Tagged in: cap

QB Trevor Lawrence signs $36.8 million rookie contract with Jacksonville Jaguars

Jaguars quarterback and No. 1 overall pick Trevor Lawrence signed his four-year rookie contract Monday, clearing the way for him to attend the start of training camp in three weeks.

Under the NFL’s rookie slotting system, Lawrence’s deal was projected to be worth $36.8 million and included a $24.1 million signing bonus. He will count $6.7 million against the salary cap in 2021.

The contract also incorporates a fifth-year option that is attached to every rookie deal for first-round selections.

A source told ESPN’s Adam Schefter that details of the contract includes: Lawrence’s signing bonus will be paid within 15 days and the quarterback is deemed to have passed his physical for signing bonus purposes.

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There is no offset language in the contract, meaning that he would still receive the full amount of guaranteed money left in his contract even if he were to be released and sign with another team.

The majority of Lawrence’s compensation will come in his roster bonuses in 2022, 2023 and 2024.

He will earn that bonus if he is on the 90-man roster on the third day after the mandatory reporting date.

Lawrence will earn his roster bonus even if he is on the active non-football injury list.

With Lawrence under contract, Jacksonville has now signed six of its nine draft picks. Running back Travis Etienne (first round), cornerback Tyson Campbell (second) and offensive tackle Walker Little (second) remains unsigned.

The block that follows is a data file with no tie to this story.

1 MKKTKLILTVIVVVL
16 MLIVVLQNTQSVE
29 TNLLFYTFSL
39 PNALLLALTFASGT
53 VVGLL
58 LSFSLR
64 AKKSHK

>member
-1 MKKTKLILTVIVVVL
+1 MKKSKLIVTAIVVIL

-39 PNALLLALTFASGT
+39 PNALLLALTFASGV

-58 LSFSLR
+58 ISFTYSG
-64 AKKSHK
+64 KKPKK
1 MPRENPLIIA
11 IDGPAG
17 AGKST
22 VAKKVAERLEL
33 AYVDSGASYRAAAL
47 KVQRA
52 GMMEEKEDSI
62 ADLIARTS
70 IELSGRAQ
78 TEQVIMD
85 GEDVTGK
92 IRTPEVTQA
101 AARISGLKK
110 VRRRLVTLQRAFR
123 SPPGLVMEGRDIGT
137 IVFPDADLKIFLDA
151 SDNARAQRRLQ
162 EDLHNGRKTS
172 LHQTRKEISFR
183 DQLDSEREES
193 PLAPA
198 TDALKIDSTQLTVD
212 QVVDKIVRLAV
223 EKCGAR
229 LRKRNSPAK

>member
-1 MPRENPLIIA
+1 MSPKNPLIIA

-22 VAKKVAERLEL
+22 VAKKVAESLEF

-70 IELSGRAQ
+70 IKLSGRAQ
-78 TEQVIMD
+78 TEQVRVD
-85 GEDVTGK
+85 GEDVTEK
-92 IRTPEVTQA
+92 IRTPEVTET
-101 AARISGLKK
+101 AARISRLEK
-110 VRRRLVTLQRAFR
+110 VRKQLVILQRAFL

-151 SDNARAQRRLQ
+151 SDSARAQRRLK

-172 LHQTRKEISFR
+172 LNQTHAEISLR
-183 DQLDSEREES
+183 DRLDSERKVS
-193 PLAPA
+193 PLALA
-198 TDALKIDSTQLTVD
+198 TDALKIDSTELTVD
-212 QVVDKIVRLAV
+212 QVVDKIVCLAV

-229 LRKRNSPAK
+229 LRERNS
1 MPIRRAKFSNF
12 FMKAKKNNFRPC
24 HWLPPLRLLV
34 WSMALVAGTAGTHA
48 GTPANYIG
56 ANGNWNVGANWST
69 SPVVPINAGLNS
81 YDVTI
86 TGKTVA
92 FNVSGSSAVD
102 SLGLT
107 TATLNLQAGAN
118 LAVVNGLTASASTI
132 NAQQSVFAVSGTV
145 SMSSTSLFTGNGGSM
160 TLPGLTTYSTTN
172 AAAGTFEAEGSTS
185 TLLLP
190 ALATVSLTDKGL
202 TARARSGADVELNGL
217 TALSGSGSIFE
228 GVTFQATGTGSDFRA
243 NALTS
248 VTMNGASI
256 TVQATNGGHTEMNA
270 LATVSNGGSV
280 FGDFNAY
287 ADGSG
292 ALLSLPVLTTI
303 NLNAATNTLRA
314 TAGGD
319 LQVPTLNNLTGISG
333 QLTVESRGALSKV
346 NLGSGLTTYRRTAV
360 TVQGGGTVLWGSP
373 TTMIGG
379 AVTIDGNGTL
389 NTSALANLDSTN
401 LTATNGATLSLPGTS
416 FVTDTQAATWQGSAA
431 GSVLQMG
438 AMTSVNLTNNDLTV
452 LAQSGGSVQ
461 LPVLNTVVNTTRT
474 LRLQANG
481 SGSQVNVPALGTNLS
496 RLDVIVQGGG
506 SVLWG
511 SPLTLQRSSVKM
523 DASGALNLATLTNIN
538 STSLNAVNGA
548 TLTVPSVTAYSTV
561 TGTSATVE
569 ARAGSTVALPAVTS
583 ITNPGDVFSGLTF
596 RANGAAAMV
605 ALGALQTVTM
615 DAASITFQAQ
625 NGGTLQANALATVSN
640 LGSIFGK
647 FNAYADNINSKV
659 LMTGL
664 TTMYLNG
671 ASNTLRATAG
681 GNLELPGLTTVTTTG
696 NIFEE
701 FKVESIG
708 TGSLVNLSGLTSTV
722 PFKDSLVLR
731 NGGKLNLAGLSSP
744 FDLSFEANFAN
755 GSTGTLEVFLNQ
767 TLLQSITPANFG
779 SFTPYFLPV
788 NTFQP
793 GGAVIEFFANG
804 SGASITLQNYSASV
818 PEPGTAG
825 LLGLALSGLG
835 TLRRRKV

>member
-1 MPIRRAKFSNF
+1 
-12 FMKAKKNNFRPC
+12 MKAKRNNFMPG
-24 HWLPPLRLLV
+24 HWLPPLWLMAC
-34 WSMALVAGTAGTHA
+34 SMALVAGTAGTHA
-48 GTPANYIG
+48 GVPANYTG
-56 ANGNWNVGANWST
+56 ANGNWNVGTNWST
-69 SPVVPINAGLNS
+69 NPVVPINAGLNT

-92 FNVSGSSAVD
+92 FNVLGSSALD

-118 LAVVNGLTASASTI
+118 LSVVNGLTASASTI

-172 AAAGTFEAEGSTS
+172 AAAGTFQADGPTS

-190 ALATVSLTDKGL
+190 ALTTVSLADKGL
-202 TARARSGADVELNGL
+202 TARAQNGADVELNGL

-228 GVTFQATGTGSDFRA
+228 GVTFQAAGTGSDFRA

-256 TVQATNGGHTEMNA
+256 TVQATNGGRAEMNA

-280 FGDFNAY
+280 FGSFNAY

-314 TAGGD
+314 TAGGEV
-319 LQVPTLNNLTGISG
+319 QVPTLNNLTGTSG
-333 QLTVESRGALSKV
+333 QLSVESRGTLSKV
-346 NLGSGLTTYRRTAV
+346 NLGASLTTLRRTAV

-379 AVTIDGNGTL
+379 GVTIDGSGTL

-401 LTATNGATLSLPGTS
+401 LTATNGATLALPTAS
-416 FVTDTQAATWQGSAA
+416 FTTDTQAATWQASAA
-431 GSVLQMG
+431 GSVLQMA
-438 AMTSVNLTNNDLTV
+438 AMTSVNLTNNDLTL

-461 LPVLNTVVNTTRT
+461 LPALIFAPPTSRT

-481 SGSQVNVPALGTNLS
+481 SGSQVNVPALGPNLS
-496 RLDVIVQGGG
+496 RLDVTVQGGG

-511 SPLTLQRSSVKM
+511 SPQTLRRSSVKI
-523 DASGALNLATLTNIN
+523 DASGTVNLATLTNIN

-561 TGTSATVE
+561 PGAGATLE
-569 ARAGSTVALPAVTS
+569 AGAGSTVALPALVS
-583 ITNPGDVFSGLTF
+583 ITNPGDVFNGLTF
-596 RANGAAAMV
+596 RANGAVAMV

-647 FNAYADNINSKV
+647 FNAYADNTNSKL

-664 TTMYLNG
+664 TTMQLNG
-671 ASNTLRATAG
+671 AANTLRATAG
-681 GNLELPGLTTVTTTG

Lawrence is anticipated to be an immediate starter in Year 1. He went 34-2 at Clemson, recording the third-best winning percentage by a starting quarterback (minimum 30 starts) in college football since 1978.

He finished his college career undefeated in regular-season play and led the Tigers to the national championship as a freshman in 2018.

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Detroit Lions dealing Matthew Stafford to Los Angeles Rams for Jared Goff

In the world of sports, a blockbuster trade can strike at any time and that’s precisely what happened when the Detroit Lions agreed to deal franchise quarterback Matthew Stafford to the Los Angeles Rams for Jared Goff and three future NFL draft picks, as confirmed by CBS Sports’ Jason La Canfora.

After the dust settled, the Rams sent Goff, their 2021 third-round pick, their 2022 first-round pick and their 2023 first-round pick to the Lions for Stafford. 

It didn’t take long for first-year Lions general manager Brad Holmes to make a big splash. Holmes came to Detroit from Los Angeles where he was the director of college scouting with the Rams from 2013-2020 — so it’s safe to say he an excellent idea about what the Lions will be getting in return with Goff as their new quarterback.

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This trade also brings a significant financial impact from a salary cap standpoint.

Per NFL Network’s Tom Pelissero, the Rams will inherit the two years, $43 million remaining on Matthew Stafford’s contract.

The Lions will inherit four years, $106.6M remaining on Jared Goff’s contract. The Rams will carry a $22.2M dead cap hit in 2021 after trading Goff and the Lions will carry a $17.8 million dead cap hit in 2021.

Earlier this week, Rams general manager Les Snead did not provide a public vote of confidence for Goff when asked multiple times about the quarterback’s future with the Rams.

“Moving on from Jared Goff, that’s … the money we’ve invested in him, that’s not easy to overcome,” said Snead, who added later that “anything can be done” in a cap-based system.

The Lions will face the Rams next season at SoFi Stadium.

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